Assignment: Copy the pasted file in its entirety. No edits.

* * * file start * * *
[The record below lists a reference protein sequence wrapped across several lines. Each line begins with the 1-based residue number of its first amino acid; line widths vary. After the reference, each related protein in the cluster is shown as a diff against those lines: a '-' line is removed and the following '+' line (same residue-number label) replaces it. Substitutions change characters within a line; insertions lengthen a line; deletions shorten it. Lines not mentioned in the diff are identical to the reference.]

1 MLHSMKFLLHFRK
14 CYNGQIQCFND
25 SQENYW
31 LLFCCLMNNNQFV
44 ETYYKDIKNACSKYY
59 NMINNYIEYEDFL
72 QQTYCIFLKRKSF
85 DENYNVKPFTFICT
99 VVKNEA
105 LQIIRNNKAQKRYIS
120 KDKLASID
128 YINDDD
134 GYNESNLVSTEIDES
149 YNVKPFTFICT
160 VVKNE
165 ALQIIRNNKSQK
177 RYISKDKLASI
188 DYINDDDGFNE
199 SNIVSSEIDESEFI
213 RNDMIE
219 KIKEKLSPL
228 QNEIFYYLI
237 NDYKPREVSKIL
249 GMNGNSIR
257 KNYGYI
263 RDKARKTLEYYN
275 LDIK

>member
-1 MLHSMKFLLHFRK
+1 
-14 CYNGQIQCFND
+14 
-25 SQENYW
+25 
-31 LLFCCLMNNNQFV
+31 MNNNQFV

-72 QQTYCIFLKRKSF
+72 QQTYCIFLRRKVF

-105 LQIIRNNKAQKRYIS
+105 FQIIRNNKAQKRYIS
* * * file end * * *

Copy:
[The record below lists a reference protein sequence wrapped across several lines. Each line begins with the 1-based residue number of its first amino acid; line widths vary. After the reference, each related protein in the cluster is shown as a diff against those lines: a '-' line is removed and the following '+' line (same residue-number label) replaces it. Substitutions change characters within a line; insertions lengthen a line; deletions shorten it. Lines not mentioned in the diff are identical to the reference.]

1 MLHSMKFLLHFRK
14 CYNGQIQCFND
25 SQENYW
31 LLFCCLMNNNQFV
44 ETYYKDIKNACSKYY
59 NMINNYIEYEDFL
72 QQTYCIFLKRKSF
85 DENYNVKPFTFICT
99 VVKNEA
105 LQIIRNNKAQKRYIS
120 KDKLASID
128 YINDDD
134 GYNESNLVSTEIDES
149 YNVKPFTFICT
160 VVKNE
165 ALQIIRNNKSQK
177 RYISKDKLASI
188 DYINDDDGFNE
199 SNIVSSEIDESEFI
213 RNDMIE
219 KIKEKLSPL
228 QNEIFYYLI
237 NDYKPREVSKIL
249 GMNGNSIR
257 KNYGYI
263 RDKARKTLEYYN
275 LDIK

>member
-1 MLHSMKFLLHFRK
+1 
-14 CYNGQIQCFND
+14 
-25 SQENYW
+25 
-31 LLFCCLMNNNQFV
+31 MNNNQFV

-72 QQTYCIFLKRKSF
+72 QQTYCIFLRRKVF

-105 LQIIRNNKAQKRYIS
+105 FQIIRNNKAQKRYIS